The First One: General Benjamin Delahauf Foulois

In the historied life of the United States Air Force there’s had been a few officers who had stood up. A few, whom their contribution had shaken the very foundation of the service they represent. Much of them are relative household figures. Names such as Hap Arnold or LeMay are widely known in circles outside the military establishment. But for every Arnold or LeMay, there’s a Foulois. A brilliant and innovating pioneer, what Foulois lack in name recognition, he had in the admiration of the service he dedicated his life to improve.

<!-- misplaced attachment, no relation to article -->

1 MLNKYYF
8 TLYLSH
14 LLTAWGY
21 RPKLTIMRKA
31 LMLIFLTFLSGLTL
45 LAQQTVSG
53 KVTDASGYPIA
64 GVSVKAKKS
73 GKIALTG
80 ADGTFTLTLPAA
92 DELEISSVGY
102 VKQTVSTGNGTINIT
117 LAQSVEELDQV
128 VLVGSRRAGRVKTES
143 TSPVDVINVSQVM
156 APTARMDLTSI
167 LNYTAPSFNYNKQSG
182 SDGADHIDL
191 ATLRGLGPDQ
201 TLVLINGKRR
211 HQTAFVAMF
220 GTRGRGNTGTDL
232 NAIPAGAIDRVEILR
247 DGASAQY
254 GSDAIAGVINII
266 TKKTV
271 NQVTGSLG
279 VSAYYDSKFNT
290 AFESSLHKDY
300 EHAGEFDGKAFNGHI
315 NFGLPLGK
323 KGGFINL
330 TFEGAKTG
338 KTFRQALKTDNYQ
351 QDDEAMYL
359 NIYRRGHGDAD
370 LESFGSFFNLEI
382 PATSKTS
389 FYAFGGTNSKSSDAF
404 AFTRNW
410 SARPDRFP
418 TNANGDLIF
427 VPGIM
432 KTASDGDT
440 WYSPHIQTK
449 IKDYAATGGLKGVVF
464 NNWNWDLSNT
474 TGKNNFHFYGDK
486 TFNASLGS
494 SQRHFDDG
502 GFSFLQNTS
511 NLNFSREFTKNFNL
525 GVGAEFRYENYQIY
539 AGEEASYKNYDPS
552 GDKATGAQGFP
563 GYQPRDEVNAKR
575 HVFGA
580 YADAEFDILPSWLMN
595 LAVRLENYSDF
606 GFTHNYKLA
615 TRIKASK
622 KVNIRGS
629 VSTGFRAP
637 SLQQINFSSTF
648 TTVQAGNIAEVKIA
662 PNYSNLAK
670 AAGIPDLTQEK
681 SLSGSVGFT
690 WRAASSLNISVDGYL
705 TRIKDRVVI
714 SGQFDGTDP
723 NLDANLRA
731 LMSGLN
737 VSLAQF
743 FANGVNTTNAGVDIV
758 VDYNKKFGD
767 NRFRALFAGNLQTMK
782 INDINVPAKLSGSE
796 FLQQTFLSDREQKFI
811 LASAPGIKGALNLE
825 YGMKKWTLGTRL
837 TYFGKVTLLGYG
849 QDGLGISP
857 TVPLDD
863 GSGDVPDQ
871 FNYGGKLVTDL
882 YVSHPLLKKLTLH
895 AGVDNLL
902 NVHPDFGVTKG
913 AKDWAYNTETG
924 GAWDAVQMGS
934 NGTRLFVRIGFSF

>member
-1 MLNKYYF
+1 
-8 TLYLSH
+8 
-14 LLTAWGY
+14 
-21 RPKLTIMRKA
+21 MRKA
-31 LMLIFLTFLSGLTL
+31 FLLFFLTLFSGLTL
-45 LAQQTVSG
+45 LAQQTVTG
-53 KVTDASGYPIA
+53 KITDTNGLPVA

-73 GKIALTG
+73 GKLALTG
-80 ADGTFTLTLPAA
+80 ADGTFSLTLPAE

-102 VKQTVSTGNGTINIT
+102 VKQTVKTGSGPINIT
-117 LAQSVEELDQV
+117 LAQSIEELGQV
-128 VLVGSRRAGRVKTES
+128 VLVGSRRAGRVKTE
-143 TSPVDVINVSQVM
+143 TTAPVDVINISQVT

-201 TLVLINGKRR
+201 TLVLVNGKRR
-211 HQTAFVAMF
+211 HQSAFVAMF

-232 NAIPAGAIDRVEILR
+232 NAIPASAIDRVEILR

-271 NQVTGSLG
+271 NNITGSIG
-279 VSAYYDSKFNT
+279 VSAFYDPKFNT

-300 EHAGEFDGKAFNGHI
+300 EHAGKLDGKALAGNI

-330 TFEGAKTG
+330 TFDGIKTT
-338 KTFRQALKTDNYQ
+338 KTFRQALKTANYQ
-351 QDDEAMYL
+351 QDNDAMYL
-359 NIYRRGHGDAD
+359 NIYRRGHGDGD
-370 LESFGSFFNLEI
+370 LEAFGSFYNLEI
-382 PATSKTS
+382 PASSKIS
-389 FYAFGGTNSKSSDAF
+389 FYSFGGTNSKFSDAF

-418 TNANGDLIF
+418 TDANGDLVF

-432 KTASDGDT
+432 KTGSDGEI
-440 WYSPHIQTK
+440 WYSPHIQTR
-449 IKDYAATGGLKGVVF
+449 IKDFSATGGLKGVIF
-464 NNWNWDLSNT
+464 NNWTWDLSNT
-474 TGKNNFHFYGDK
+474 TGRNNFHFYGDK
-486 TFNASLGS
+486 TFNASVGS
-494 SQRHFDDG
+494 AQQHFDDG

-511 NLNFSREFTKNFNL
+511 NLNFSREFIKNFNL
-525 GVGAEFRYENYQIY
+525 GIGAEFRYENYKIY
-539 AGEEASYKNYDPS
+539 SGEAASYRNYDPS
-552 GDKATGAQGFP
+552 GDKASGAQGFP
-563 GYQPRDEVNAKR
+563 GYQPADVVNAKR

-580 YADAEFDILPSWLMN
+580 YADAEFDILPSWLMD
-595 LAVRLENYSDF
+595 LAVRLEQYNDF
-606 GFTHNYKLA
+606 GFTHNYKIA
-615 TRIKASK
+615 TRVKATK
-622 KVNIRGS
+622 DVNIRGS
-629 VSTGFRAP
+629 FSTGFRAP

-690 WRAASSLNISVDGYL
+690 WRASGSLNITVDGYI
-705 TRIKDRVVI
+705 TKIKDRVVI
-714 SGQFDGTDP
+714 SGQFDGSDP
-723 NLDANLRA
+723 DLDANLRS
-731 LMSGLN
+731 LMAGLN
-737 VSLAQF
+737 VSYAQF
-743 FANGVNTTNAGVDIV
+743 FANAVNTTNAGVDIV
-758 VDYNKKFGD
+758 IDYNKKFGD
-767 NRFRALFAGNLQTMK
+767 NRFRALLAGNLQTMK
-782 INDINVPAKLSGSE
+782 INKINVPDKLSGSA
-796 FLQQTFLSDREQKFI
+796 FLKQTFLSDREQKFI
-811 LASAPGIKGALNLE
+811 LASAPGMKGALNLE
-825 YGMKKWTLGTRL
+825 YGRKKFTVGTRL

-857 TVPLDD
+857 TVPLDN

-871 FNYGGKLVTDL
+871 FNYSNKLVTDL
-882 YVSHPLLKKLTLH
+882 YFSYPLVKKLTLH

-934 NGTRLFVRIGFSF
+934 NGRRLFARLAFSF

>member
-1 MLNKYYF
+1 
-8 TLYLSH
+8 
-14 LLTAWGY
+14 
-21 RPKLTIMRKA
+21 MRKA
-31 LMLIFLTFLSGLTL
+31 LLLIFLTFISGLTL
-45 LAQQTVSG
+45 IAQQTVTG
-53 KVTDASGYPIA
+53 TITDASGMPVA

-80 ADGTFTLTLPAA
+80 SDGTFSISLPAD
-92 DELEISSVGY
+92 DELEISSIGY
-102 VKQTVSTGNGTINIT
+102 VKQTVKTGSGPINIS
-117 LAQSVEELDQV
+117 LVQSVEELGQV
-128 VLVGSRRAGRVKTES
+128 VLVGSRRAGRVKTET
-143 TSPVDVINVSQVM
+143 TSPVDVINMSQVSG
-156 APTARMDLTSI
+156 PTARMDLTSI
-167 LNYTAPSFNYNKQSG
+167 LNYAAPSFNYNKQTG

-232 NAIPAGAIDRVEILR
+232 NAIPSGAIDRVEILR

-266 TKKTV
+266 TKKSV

Benjamin Delahauf Foulois was born on a small Connecticut town on the 9th of December 1879. He attended public school until he began his “pluming” career along with his father. He quickly realized that pluming was not in his future an in 1898, young Foulois enlisted in the First US Volunteer Engineers. He went on to serve in Puerto Rico during the Spanish-American conflict. He took himself out of the volunteer corps and reenlisted on the regular Army the following year. Later on 1899, he saw combat action on the Philippines where he was assigned to mapping the island of Mindanao. After the Philippines, Foulois went on to attend the prestigious Army’s Infantry/Cavalry School at Fort Leavenworth, Kansas. In the mid 1900s he participated in operations with the Army of Cuban Pacification. After his service there, he enrolled at the Signal School. It was at the school that he first felt in love with the idea of flying. He commenced to study technics and technical data relating to this new and exiting field. Following his stay there, young Foulois was assigned to the Office of the Chief Signal Officer in Washington, DC.